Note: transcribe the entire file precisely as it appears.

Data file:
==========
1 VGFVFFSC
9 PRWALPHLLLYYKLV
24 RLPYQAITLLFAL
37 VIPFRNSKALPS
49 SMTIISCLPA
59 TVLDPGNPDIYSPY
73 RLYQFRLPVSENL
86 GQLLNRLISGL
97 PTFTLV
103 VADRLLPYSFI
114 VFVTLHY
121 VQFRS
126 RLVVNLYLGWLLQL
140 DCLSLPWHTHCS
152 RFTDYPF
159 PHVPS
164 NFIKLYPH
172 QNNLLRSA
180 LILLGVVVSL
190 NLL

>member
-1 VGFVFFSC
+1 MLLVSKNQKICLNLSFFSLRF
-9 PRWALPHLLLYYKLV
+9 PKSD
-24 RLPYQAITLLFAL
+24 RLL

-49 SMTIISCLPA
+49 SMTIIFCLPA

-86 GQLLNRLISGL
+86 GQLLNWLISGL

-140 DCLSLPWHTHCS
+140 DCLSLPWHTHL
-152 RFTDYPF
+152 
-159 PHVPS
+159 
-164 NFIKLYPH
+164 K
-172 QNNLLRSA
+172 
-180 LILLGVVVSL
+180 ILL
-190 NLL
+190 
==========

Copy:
1 VGFVFFSC
9 PRWALPHLLLYYKLV
24 RLPYQAITLLFAL
37 VIPFRNSKALPS
49 SMTIISCLPA
59 TVLDPGNPDIYSPY
73 RLYQFRLPVSENL
86 GQLLNRLISGL
97 PTFTLV
103 VADRLLPYSFI
114 VFVTLHY
121 VQFRS
126 RLVVNLYLGWLLQL
140 DCLSLPWHTHCS
152 RFTDYPF
159 PHVPS
164 NFIKLYPH
172 QNNLLRSA
180 LILLGVVVSL
190 NLL

>member
-1 VGFVFFSC
+1 MLLVSKNQKICLNLSFFSLRF
-9 PRWALPHLLLYYKLV
+9 PKSD
-24 RLPYQAITLLFAL
+24 RLL

-49 SMTIISCLPA
+49 SMTIIFCLPA

-86 GQLLNRLISGL
+86 GQLLNWLISGL

-140 DCLSLPWHTHCS
+140 DCLSLPWHTHL
-152 RFTDYPF
+152 
-159 PHVPS
+159 
-164 NFIKLYPH
+164 K
-172 QNNLLRSA
+172 
-180 LILLGVVVSL
+180 ILL
-190 NLL
+190 